Russian prison authorities seek to revoke Navalny’s probation and incarcerate him
Russia’s Federal Penitentiary Service (FSIN) has filed an appeal in court seeking to revoke opposition figure Alexey Navalny’s probation sentence in the so-called Yves Rocher case and incarcerate him.
Navalny reported this development on Twitter, including a screenshot with information about the case.
The FSIN filed the petition with Moscow’s Simonovsky District Court and it was registered on Monday, January 11.
The petition seeks to revoke Navalny’s probation sentence “in connection with failure to fulfill assigned duties, evading compensation of damages, or committing a new crime.”
“It seems to me that they really are hysterical here. What else could they think up to keep Navalny from returning to Russia?” Navalny’s spokeswoman Kira Yarmysh commented on Twitter.
On December 28, the Moscow branch of Russia’s FSIN threatened to petition the courts to revoke Navalny’s sentence in the Yves Rocher case unless he appeared for a parole hearing the next morning. The prison authorities maintained that Navalny — who has been in Germany since August, when he was evacuated to Berlin for treatment after he was poisoned with a chemical nerve agent — had failed to fulfill the duties assigned to him by the court and was evading the oversight of corrective services.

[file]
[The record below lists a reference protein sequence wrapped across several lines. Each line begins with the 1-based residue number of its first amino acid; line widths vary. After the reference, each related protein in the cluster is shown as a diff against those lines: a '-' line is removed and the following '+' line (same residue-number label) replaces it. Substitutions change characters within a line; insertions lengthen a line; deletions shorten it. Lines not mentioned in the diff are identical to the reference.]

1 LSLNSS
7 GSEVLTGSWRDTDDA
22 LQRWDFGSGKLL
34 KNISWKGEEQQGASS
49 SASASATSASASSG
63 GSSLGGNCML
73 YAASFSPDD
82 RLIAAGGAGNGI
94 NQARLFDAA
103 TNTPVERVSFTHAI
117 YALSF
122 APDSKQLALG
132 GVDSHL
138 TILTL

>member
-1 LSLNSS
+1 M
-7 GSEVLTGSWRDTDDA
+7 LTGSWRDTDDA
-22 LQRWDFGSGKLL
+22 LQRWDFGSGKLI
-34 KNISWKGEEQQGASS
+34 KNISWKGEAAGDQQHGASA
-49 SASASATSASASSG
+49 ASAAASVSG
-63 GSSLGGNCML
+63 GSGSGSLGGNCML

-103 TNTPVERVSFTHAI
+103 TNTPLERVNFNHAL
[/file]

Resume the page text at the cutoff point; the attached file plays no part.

The FSIN explained that measures could be taken against Navalny in accordance with article 190 of the Russian Penal Code, which specifies that the prison authorities can petition the courts to revoke a suspended sentence and replace it with a real prison term if, during their probation, a convicted person “systematically fails to fulfill the duties assigned to them by the court or evades oversight.” Navalny’s probation period from the Yves Rocher case ended on December 30, 2020.
On December 29, the Russian Investigative Committee announced felony fraud charges against Navalny for allegedly embezzling hundreds of millions of rubles in donations to his non-profit (the Anti-Corruption Foundation) and other organizations, and using the stolen funds to buy personal property and valuables, and pay his own expenses.